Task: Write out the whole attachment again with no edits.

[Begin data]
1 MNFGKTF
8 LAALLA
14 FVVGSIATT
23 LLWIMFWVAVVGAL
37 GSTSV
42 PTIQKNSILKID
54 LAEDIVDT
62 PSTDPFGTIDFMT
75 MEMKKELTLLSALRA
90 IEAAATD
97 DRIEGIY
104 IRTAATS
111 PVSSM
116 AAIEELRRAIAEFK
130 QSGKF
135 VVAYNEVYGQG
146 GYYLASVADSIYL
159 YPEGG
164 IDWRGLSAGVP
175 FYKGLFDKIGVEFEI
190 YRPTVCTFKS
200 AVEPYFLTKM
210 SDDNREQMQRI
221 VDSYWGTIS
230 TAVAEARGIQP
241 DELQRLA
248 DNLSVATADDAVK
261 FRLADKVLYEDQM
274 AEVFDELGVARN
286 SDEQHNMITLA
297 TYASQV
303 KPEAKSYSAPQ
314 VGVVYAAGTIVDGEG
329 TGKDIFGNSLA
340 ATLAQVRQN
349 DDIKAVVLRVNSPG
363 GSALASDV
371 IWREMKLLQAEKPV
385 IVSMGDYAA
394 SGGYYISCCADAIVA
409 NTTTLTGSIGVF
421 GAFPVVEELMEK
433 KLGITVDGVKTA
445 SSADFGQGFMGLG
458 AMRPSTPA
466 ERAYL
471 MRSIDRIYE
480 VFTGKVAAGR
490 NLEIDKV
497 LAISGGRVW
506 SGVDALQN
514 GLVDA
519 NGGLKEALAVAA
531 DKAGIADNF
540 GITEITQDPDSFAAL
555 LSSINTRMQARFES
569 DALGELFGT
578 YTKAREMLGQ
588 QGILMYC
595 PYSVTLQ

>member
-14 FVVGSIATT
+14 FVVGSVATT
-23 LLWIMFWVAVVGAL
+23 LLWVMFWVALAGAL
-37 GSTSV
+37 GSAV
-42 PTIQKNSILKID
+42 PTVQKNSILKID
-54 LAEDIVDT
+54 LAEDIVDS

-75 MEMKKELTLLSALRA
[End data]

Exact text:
1 MNFGKTF
8 LAALLA
14 FVVGSIATT
23 LLWIMFWVAVVGAL
37 GSTSV
42 PTIQKNSILKID
54 LAEDIVDT
62 PSTDPFGTIDFMT
75 MEMKKELTLLSALRA
90 IEAAATD
97 DRIEGIY
104 IRTAATS
111 PVSSM
116 AAIEELRRAIAEFK
130 QSGKF
135 VVAYNEVYGQG
146 GYYLASVADSIYL
159 YPEGG
164 IDWRGLSAGVP
175 FYKGLFDKIGVEFEI
190 YRPTVCTFKS
200 AVEPYFLTKM
210 SDDNREQMQRI
221 VDSYWGTIS
230 TAVAEARGIQP
241 DELQRLA
248 DNLSVATADDAVK
261 FRLADKVLYEDQM
274 AEVFDELGVARN
286 SDEQHNMITLA
297 TYASQV
303 KPEAKSYSAPQ
314 VGVVYAAGTIVDGEG
329 TGKDIFGNSLA
340 ATLAQVRQN
349 DDIKAVVLRVNSPG
363 GSALASDV
371 IWREMKLLQAEKPV
385 IVSMGDYAA
394 SGGYYISCCADAIVA
409 NTTTLTGSIGVF
421 GAFPVVEELMEK
433 KLGITVDGVKTA
445 SSADFGQGFMGLG
458 AMRPSTPA
466 ERAYL
471 MRSIDRIYE
480 VFTGKVAAGR
490 NLEIDKV
497 LAISGGRVW
506 SGVDALQN
514 GLVDA
519 NGGLKEALAVAA
531 DKAGIADNF
540 GITEITQDPDSFAAL
555 LSSINTRMQARFES
569 DALGELFGT
578 YTKAREMLGQ
588 QGILMYC
595 PYSVTLQ

>member
-14 FVVGSIATT
+14 FVVGSVATT
-23 LLWIMFWVAVVGAL
+23 LLWVMFWVALAGAL
-37 GSTSV
+37 GSAV
-42 PTIQKNSILKID
+42 PTVQKNSILKID
-54 LAEDIVDT
+54 LAEDIVDS

-75 MEMKKELTLLSALRA